(B) Managers cannot justify their intuitive decisions.
(C) Managers’ intuition works contrary to their rational and analytical skills
(D) Logical analysis of a problem increases the number of possible solutions.
(E) Intuition enables managers to employ their practical experience more efficiently.
Nearly a century ago, biologists found that if they separated an invertebrate animal embryo into two parts at an early stage of its life, it would survive and develop as two normal embryos. This led them to believe that the cells in the early embryo are undetermined in the sense that each cell has the potential to develop in a variety of different ways. Later biologists found that the situation was not so simple. It matters in which plane the embryo is cut. If it is cut in a plane different from the one used by the early investigators, it will not form two whole embryos.
A debate arose over what exactly was happening. Which embryo cells are determined, just when do they become irreversibly committed to their fates, and what are the “morphogenetic determinants” that tell a cell what to become? But the debate could not be resolved because no one was able to ask the crucial questions in a form in which they could be pursued productively. Recent discoveries in molecular biology, however, have opened up prospects for a resolution of the debate. Now investigators think they know at least some of the molecules that act as morphogenetic determinants in early development. They have been able to show that, in a sense, cell determination begins even before an egg is fertilized.
Studying sea urchins, biologist Paul Gross found that an unfertilized egg contains substances that function as morphogenetic determinants. They are located in the cytoplasm of the egg cell; i.e., in that part of the cell’s protoplasm that lies outside of the nucleus. In the unfertilized egg, the substances are inactive and are not distributed homogeneously. When the egg is fertilized, the substances become active and, presumably, govern the behavior of the genes they interact with. Since the substances are unevenly distributed in the egg, when the fertilized egg divides, the resulting cells are different from the start and so can be qualitatively different in their own gene activity.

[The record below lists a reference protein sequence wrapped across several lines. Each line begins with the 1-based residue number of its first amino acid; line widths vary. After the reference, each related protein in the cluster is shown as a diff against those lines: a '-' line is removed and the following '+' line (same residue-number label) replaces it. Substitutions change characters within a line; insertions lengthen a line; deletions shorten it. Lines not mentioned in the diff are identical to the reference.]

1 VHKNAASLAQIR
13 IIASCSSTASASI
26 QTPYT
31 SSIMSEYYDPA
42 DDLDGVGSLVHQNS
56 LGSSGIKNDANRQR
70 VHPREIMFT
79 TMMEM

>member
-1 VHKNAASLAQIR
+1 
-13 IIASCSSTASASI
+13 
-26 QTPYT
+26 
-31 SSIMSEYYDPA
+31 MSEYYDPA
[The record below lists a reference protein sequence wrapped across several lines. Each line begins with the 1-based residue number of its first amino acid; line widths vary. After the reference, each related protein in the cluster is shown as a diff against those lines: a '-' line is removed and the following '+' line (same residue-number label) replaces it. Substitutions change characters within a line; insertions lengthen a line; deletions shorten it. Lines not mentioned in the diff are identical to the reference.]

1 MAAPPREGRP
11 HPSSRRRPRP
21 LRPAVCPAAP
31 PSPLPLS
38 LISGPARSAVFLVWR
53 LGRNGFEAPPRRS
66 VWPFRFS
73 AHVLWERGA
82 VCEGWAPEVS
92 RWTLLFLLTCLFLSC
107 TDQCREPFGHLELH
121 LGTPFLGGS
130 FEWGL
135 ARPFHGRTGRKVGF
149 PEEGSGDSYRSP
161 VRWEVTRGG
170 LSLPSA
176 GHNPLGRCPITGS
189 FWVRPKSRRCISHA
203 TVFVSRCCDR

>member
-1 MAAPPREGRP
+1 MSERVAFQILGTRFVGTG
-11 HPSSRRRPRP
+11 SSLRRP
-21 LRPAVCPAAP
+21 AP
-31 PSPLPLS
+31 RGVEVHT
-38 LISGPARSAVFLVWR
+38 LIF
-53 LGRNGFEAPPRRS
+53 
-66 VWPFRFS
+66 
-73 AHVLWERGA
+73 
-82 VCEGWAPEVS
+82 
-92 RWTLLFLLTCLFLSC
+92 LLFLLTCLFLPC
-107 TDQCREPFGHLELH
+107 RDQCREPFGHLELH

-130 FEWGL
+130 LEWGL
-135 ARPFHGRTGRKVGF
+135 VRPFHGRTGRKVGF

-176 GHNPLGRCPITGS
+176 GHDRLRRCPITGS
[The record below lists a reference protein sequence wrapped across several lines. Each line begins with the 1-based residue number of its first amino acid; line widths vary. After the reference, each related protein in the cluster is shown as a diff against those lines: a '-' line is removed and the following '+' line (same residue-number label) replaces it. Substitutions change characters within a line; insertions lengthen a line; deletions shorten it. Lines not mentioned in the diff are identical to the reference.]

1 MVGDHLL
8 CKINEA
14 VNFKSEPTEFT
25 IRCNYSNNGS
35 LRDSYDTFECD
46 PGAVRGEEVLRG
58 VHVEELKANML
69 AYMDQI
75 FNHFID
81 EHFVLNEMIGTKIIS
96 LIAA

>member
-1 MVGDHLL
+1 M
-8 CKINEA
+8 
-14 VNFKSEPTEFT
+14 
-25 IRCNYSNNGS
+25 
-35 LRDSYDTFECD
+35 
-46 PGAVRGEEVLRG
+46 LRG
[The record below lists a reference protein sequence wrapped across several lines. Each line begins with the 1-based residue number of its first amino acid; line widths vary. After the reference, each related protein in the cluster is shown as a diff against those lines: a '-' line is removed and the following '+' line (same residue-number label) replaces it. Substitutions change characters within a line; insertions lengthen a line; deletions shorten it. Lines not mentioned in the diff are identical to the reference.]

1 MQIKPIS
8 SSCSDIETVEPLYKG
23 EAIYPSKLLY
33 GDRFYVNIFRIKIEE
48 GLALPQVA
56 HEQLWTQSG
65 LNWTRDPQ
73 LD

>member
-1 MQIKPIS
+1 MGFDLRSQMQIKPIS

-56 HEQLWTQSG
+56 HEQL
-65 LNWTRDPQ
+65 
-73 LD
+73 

The substances that Gross studied are maternal messenger RNA’s –products of certain maternal genes. He and other biologists studying a wide variety of organisms have found that these particular RNA’s direct, in large part, the synthesis of histones, a class of proteins that bind to DNA. Once synthesized, the histones move into the cell nucleus, where sections of DNA wrap around them to form a structure that resembles beads, or knots, on a string. The beads are DNA segments wrapped around the histones; the string is the intervening DNA. And it is the structure of these beaded DNA strings that guides the fate of the cells in which they are located.
Based on the Passage, answer the following questions: